Photo: Banksy credited graffiti
Next Coffee House discussion - Friday, September 24th.
Do we want new nuclear weapons?
Our Government is about to take decisions on future military expenditure and our nuclear weapons:
- What is the use of nuclear weapons in tomorrow's world?
- Should the UK spend £billions to replace its Trident nuclear submarine fleet with a new nuclear system?
- How do Britain's decisions affect worldwide nuclear non-proliferation negotiations?
- What would a better defence policy be like?
7.30-9.30 Venue - Star Anise Cafe, Gloucester St., Stroud.
"How can it be that spending on building weapons of mass destruction is protected while investment in the 20 year Schools for the Future programme is scrapped? How can it be that the nuclear weapons factory at Aldermaston is given an extra £1billion funding every year to build new nuclear warheads while scientific research funding is cut?"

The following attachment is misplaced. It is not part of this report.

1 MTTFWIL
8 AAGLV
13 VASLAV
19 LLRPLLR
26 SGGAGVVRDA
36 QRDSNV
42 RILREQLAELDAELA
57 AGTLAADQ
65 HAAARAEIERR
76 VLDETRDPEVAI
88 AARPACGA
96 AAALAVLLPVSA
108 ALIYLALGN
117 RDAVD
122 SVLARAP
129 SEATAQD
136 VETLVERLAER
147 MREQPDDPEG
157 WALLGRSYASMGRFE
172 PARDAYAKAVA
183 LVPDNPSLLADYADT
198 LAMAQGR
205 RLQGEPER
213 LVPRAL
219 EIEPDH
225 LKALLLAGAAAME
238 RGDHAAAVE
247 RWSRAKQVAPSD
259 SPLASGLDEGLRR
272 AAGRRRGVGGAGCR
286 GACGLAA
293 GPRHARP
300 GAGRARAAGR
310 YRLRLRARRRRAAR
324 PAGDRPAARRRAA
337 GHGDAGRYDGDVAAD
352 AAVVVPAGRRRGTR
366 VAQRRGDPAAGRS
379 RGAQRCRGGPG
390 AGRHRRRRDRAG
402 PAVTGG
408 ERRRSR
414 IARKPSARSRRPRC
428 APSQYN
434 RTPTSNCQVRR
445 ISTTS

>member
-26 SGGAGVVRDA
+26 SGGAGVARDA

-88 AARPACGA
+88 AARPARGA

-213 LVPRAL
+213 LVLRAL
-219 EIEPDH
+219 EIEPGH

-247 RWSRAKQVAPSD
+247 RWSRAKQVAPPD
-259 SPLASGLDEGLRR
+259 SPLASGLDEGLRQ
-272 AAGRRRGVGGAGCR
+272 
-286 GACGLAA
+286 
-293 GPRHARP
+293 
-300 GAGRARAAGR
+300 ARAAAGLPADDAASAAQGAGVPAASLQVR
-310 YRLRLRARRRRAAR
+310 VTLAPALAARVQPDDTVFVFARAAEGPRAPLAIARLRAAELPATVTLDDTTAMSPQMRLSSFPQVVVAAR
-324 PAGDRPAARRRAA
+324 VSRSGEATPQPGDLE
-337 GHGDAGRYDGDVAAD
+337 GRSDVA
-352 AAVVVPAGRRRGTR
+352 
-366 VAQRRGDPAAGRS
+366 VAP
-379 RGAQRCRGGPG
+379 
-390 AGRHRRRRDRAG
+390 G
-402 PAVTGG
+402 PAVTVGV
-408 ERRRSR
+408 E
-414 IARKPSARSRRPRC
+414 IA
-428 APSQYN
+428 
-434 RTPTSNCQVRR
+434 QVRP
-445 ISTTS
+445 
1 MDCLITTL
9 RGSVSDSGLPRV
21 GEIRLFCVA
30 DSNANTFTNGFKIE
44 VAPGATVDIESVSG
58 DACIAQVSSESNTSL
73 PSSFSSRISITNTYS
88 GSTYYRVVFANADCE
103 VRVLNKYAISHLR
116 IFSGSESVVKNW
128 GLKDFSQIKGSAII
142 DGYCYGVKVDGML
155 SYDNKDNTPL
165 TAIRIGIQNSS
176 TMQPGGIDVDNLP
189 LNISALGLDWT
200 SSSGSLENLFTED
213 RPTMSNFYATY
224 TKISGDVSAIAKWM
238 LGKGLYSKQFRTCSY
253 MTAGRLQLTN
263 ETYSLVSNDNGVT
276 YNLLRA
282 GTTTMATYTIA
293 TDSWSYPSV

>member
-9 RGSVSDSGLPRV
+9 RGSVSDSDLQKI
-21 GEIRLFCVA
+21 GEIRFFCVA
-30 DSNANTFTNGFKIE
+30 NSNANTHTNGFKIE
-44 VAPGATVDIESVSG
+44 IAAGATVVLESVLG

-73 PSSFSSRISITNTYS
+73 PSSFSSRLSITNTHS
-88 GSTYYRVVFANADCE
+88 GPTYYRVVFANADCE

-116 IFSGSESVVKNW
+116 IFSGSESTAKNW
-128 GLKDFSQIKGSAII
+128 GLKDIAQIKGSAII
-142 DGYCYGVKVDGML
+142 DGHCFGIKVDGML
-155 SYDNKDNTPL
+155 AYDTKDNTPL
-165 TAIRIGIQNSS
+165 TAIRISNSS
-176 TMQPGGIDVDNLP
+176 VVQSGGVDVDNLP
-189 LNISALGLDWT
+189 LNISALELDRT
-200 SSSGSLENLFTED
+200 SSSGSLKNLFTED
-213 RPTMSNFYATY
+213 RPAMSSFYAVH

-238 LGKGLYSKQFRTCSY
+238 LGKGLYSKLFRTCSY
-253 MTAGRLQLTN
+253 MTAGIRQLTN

Tell George Osborne not to renew Trident at:
Meanwhile CND have just released a report yesterday about the loss of jobs Trident will lead to - Kate Hudson, General Secretary of the Campaign for Nuclear Disarmament, said "The Chancellor is demanding up to 20% cuts from the MoD and has stated that the cost of Trident replacement will come from the main defence budget. So going ahead with Trident will have a devastating impact on non-nuclear defence manufacturing. Trident is cash-hungry whilst providing relatively few jobs. Hundreds of millions are to be spent with US-based contractors, providing nothing for the UK economy. Other areas of defence spending at risk from Trident generate far more employment per pound spent. Closing RAF bases and scrapping surface-ship programmes will cause significant job losses in the coming years, whereas cutting Trident would have little impact until at least 2016. The report makes clear that with relatively small investment the key facility dependent on Trident work - BAE Systems shipyard in Barrow - could be re-aligned towards the rapidly growing needs of the low-carbon economy. Precision marine engineering skills are perfect for developing wave and tidal energy systems, where Britain could be a world leader. Diversifying into a market with strong domestic demand as well as huge export potential would provide much greater job security for shipyard workers. Relying almost entirely on a few MoD orders will always be a precarious formula."